As is his wont, Malick takes every opportunity in this film to celebrate the natural world surrounding his characters. It is telling that executive producer Edward Pressman, in reflecting on the film’s production history, surmises that the second unit shot just as much (if not more) footage as the principal. Interstices of flora and fauna permeate every scene, as if nature is keeping tabs on these two wounded and wounding lovers, or as if Kit and Holly are just another part of the landscape. Coupling these waves of organic imagery with the heavy use of fading to and from black (another Malick staple) gives the scenes a stanzaic quality, and we drift through a landscape teeming with equal parts terror and beauty. Domesticity seems to arise as a constant threat to this landscape, as the tranquility of sleepy Midwestern life is interrupted multiple times by violent or otherwise disturbing vignettes involving dogs and cows. Dogs especially figure prominently in the first act, perhaps foregrounding the tension between domestication and atavism that could be said to drive Kit if it weren’t for the opacity of his motives. In another scene, a storm rages far off on the horizon as Kit looks out over the plains. This image provides a more succinct reading of the film’s male lead: there is an unknowable and violent spectacle to him that we can really only grasp from a distance. Psychologizing the “man of action” is not one of this film’s interests. Instead, it gives any instances of inward reflection and personal history over to Holly, possibly parodying traditions of sentimentality and literary realism (and much could be said about what the film does with the gendering of genres). She approaches a psychoanalysis of Kit in the form of supposing that there’s “something wrong with his bean,” but it doesn’t go much deeper than that. It may seem to be a philosophical cop-out to chalk up Kit’s behavior as something that’s simply “in his nature,” but Malick at least backs this up with plenty of visions of the sort of nature that might contain a man like this.

Despite all of its nihilist underpinnings, Badlands is, for lack of a better term, fun. Our criminal couple is idiosyncratic and funny, even if they lack the ramshackle energy of a Bonnie and Clyde (it’s noteworthy that Arthur Penn is thanked in the credits). I wonder if the anti-hero shtick would have been tired by 1973, but Kit and Holly are a textbook example of New Hollywood boundary-pushing and moral ambiguity in that they commit acts of mindfully shot mindless violence while simultaneously charming us with their gentle and personable demeanor. There’s a whimsy here that seems almost impossible to pull off, but is bolstered by the pockets of surrealism that Malick lets into his film: a live fish out of water expands and contracts slowly on a nightstand while Kit stares off in bed, a house burns brilliantly while a children’s choir sings a cacophonous mixture of English and German. In this dreamlike world Kit and Holly can retain some sort of innocence, and the camera can spend more time on the poetry of their aimless passion than the ugliness of their actions. The music in the film readily works in service of this paradox, with the young couple taking breaks between the murderous kinesis to dance to Mickey and Sylvia’s “Love is Strange” and Nat King Cole’s “A Blossom Fell” (both scenes indelible: the former should strike a familiar chord for fans of Moonrise Kingdom, the latter is dreamily shot in the desert under heavy key lighting from a car headlight and beautifully blurs the lines between romance and melancholy). Contrast this with Holly’s father (Warren Oates), a painter who comes on as quirky if mildly patriarchal at first but eventually devolves into a cruel and domineering monster. In the fog of the film’s liminality, criminals are expressive and creative while artists are violently committed to maintaining the status quo.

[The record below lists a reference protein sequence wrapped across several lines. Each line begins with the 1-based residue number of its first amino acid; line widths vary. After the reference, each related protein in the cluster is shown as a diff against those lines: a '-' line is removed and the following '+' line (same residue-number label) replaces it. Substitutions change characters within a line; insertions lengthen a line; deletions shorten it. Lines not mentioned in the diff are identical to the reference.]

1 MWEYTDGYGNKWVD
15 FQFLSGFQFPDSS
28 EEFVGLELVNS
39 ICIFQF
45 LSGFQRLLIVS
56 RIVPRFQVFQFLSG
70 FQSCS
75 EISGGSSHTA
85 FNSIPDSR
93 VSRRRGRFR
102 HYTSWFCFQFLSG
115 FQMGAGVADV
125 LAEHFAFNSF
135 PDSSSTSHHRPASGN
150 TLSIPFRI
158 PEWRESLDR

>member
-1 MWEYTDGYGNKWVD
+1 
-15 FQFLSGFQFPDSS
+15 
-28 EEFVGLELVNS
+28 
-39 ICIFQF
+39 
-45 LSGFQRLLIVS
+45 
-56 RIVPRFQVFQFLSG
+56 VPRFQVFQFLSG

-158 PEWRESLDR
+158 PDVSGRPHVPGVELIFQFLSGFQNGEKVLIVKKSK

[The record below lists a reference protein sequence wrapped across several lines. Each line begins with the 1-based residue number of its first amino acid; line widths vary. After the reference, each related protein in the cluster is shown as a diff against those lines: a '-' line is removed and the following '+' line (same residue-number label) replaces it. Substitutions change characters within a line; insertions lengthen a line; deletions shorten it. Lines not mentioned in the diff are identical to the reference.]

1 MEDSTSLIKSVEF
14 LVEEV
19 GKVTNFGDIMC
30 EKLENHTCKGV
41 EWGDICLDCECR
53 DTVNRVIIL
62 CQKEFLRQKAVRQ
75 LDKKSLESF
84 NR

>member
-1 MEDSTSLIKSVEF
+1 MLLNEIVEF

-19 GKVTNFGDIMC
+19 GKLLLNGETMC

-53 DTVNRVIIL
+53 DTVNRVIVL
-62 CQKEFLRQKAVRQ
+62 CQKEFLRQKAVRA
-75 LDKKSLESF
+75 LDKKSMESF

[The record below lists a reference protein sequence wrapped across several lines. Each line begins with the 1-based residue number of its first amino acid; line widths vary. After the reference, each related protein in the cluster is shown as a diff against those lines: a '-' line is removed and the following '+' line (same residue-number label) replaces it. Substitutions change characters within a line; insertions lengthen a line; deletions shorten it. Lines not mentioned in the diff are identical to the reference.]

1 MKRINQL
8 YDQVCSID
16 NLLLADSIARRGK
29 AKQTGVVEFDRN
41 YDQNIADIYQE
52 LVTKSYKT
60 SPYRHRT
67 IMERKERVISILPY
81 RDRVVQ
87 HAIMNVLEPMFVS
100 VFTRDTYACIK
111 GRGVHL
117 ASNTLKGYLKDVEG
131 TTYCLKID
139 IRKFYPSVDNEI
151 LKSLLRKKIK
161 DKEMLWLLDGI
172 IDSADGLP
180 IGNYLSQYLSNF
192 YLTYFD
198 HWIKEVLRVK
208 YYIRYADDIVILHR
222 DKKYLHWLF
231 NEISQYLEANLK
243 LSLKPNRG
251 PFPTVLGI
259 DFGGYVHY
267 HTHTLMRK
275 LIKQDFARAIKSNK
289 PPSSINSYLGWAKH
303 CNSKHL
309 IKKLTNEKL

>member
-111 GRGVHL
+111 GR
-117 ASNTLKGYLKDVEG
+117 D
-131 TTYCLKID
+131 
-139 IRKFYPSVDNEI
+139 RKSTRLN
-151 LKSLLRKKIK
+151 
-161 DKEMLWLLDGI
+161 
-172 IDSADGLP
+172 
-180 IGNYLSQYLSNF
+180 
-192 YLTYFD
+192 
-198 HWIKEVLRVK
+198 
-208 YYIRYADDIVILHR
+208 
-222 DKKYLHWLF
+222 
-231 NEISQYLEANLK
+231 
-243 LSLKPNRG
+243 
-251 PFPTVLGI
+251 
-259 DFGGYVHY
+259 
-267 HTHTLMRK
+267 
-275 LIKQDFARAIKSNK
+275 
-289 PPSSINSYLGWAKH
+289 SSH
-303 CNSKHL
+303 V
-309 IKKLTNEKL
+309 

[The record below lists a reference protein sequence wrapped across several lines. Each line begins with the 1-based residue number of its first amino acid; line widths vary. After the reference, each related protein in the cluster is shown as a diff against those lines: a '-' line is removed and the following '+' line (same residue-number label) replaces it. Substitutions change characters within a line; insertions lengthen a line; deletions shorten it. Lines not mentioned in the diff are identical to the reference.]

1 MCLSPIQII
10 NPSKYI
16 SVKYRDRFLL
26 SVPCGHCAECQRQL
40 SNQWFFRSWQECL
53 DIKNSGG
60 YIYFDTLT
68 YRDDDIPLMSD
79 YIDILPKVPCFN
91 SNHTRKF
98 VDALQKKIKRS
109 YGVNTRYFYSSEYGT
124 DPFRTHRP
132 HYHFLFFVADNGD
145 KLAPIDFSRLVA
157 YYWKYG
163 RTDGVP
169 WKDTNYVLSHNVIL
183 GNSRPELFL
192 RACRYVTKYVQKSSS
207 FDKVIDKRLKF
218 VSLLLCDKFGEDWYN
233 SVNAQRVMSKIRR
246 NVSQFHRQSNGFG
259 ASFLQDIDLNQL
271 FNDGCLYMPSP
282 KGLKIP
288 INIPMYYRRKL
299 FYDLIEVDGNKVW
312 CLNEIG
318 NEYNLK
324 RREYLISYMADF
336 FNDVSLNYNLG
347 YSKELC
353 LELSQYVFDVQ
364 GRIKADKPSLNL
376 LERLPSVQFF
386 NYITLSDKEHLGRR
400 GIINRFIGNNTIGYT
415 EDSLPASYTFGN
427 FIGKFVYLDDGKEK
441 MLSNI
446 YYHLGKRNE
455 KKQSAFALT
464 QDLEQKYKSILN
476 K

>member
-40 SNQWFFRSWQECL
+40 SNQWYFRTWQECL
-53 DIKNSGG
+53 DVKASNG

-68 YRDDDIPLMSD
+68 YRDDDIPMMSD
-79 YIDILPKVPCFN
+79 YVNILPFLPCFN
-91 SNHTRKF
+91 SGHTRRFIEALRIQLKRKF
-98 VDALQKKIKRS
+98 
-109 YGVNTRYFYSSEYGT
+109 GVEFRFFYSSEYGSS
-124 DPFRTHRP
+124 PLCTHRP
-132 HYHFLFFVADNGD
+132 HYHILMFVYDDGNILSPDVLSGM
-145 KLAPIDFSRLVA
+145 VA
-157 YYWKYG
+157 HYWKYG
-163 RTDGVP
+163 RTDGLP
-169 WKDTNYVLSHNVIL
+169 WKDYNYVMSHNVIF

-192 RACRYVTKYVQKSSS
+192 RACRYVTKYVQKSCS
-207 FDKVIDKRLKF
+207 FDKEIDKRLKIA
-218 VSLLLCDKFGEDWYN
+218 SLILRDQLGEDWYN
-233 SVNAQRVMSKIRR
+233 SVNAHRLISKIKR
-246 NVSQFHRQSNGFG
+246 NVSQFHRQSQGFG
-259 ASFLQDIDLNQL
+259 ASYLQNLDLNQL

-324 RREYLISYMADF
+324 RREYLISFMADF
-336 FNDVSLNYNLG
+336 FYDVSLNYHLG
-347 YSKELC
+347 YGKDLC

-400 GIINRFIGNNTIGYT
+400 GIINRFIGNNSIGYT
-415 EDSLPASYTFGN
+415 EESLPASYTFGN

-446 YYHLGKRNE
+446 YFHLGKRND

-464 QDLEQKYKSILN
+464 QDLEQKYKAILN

The film traffics in this sort of skewing of the way image-making is used to maintain social order. The ghost of James Dean hangs over Kit and helps to usher him into celebrity status by film’s end. Sheen’s costuming and hair certainly strike that image, but it’s rounded out by comparisons explicitly drawn by characters throughout and the cover of a gossip mag that Holly reads aloud. Kit is also very aware of how cool he has been made by infamy, taking various quirky steps to ensure the posterity of his story. And so, this storybook crime drama leaves us wondering how or if we are supposed to learn anything from mediated retellings of true stories. If that kind of rigging of social commentary to an actual tragedy seems specious, don’t let it bother you too much. As Malick would have it, we’re all just rocks and chaparral in the badlands anyway.

A tale of mourning and meta-cinema in stop-motion gem Kubo and the Two Strings 

kuboPhoto: IMDb

In some ways, Kubo and the Two Strings seems to meditate on the process and processing of narrative cinema as much as it does the same for trauma. Or perhaps it uses one to get to the core of the other. Kubo, the latest from Laika (Coraline, ParaNorman, The Boxtrolls) and the first directorial effort from Laika President/CEO Travis Knight, follows the titular character (ably voiced by Game of Thrones’ Art Parkinson) as he seeks to complete the quest that doomed his legendary warrior father Hanzo: to find three pieces of magical armor and vanquish the evil Moon King. Kubo has been beholden to and victimized by his family legacy, and the epic straits into which he is thrust give him an opportunity to bring something like closure to the cycle of familial violence. This cycle has ended his father’s life at the hands of his grandfather and aunts, rendered his mother virtually catatonic, and cost him one of his eyes (not to mention a healthy childhood). The stories that he tells of his father’s exploits, that he hears from his mother by firelight in the cave they call home, help him to approach emotional and financial stability as they form the basis for his shamisen-backed bard performances in town. And it is through these stories, that we follow from concept to polished (if not finished, since Kubo has a problem with ending stories) product, that the film supports a vision of engagement with art as a therapeutic, even necessary endeavor.